Only a single case of the communicable disease has been reported this year- something that has never happened before.

For the first time in more than 26 years since Pakistan launched a massive campaign to stop the spread of poliovirus, it has recorded only one case of the debilitating disease.   

Pakistan and Afghanistan are the only countries where polio remains endemic. 

“The closest we have come to eradicating polio was in 2017 when we had 8 cases in a year,” said Dr Shahzad Baig, the head of the country's polio programme. 

“We have never been this close,” he told TRT World

Nigeria is the last country to be declared polio-free. Abuja reported its last wild poliovirus, which can cause life-long paralysis, in 2016. 

Pakistan saw a resurgence in the number of cases after they dropped in 2017 - then jumped to 147 in 2019 and 84 in 2020. 

This year’s single case surfaced on January 27 in restive Balochistan province where an ongoing insurgency and absence of a proper road network make vaccination drive particularly difficult. 

While officials feel relieved with a significant reduction in polio cases, Islamabad still has to wait three years and ensure that no child falls victim to the illness before declaring the country polio-free. 

Pakistan’s polio campaign has been challenging due to frequent militant attacks. A policeman was shot dead in August while accompanying vaccinators in Khyber Pakhtunkhwa province, which borders Afghanistan. 

“In some parts of the country people don’t want women to work,” said Baig. “Our female staff often hide vaccine carriers under their dupatta to conceal what they are doing.” 

Poliovirus can lead to life-long paralysis in arms and legs.
Poliovirus can lead to life-long paralysis in arms and legs. (AP Archive)

Making them open the door 

Pakistan’s anti-polio programme involves more than 280,000 frontline workers, doctors and other staff, almost two thirds of them women. 

Having female vaccinators has helped the campaign as they are better suited to convince mothers to let their kids have the oral polio vaccine drops in door-to-door drives. 

Vaccine hesitancy has been a big problem, especially as some families mistrust its efficacy or true purpose, seeing it as part of a 'foreign agenda' to 'destabilise' the country. 

There was a surge in refusals to allow polio vaccination after it emerged that US spy agency CIA had used a Pakistani doctor, Shakil Afridi, to run a fake vaccination campaign to track Osama Bin Laden in Abbottabad city.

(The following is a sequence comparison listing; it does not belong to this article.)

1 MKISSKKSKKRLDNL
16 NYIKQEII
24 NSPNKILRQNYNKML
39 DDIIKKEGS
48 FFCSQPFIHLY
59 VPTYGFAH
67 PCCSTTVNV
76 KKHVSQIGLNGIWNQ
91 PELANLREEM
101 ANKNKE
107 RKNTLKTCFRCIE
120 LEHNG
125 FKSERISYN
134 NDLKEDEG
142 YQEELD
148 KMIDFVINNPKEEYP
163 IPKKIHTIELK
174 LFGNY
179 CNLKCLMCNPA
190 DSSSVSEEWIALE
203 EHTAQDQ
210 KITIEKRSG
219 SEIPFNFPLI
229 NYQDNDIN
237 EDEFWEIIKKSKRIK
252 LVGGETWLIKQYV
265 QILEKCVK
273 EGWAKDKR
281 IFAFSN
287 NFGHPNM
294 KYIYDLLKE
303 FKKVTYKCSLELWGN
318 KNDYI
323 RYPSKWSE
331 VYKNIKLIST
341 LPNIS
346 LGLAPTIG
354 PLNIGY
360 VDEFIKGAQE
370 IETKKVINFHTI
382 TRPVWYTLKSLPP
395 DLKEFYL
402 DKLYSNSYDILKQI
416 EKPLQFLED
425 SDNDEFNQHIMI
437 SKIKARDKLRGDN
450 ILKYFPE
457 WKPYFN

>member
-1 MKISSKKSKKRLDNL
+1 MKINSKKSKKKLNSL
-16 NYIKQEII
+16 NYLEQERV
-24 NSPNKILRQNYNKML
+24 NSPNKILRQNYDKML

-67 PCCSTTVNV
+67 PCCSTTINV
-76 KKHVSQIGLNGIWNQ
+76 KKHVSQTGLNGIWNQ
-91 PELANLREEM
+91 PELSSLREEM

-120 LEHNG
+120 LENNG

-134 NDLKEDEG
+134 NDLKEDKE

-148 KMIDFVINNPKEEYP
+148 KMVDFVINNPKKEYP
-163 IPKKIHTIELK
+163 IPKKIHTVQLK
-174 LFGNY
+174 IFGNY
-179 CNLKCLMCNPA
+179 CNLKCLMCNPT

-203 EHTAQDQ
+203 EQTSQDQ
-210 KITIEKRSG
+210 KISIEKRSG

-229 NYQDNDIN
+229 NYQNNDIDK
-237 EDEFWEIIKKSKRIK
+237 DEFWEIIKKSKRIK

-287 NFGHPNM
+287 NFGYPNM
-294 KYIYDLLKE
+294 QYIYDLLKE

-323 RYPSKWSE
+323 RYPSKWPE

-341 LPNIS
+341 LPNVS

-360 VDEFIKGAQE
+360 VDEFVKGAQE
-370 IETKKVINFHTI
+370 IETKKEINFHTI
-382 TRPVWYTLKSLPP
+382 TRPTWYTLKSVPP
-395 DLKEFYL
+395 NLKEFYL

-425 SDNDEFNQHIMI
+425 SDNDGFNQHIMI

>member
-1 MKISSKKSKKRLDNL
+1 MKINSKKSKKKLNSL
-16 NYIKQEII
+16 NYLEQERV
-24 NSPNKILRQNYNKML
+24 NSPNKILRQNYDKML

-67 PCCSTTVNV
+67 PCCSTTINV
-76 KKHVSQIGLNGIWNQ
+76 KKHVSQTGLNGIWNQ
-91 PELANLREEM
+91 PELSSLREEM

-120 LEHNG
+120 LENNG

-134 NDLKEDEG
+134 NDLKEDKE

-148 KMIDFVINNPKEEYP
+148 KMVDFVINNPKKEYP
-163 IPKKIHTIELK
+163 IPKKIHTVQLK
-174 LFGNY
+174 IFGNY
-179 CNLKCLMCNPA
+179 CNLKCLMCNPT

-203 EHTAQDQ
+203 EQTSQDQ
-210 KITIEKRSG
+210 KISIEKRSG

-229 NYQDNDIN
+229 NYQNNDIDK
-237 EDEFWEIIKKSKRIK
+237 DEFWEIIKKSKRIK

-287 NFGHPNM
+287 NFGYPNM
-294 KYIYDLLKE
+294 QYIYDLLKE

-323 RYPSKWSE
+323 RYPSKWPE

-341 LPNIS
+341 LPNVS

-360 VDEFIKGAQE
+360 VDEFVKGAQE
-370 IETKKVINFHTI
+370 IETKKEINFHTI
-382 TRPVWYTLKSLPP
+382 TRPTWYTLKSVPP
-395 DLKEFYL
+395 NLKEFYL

The reasons people cite to refuse polio vaccines vary. Some raise concerns about it being halal; and others doubt whether the medicine has expired. And after the outbreak of Covid-19, many people refused to come in close contact with vaccination staff.

“One of the biggest reasons for vaccine refusal is that people think it will make their kids impotent,” said Rabia Abdullah, a communications specialist with the polio programme in Karachi, the metropolis long considered a high-risk place for the spread of virus. 

“Or they believe that the quality of the vaccine is not very well maintained and they can get a better one at private hospitals,” she told TRT World.  

Polio vaccinators in Pakistan have worked relentlessly to reach far-flung villages where children are at the risk of contracting the disease.
Polio vaccinators in Pakistan have worked relentlessly to reach far-flung villages where children are at the risk of contracting the disease. (TRTWorld)

Pakistan’s polio programme, which is backed by UNICEF, WHO and other multilateral organisations, has traversed a host of political and social issues to reach this point. 

Abdullah said vaccinators are trained to look for local solutions to overcome vaccine hesitancy. “For instance, we have recorded messages of religious leaders of every sect that support the vaccination drive. We also have a printed book of fatwas (religious decrees).” 

Covid-19 pandemic, which delayed the vaccine drive for a few months last year, also made parents wary of opening doors for polio vaccinators, she said. 

It goes to the credit of Pakistan’s polio programme workers that they have completed the target of vaccinating millions of children despite many challenges. 

Last year, when heavy rains flooded Sindh province’s rural parts, female staff walked miles, waded through mud and knee-deep water with vaccine coolers to reach far-flung villages. 

Once there, locals who had lost their homes and cattle to the deluge, rebuffed them, saying they needed shelter and money more than polio drops. It was not until some local influentials and village elders intervened and helped the vaccination drive go ahead. 

“We try different ways to make them open the door,” said Abdullah. 

Source: TRT World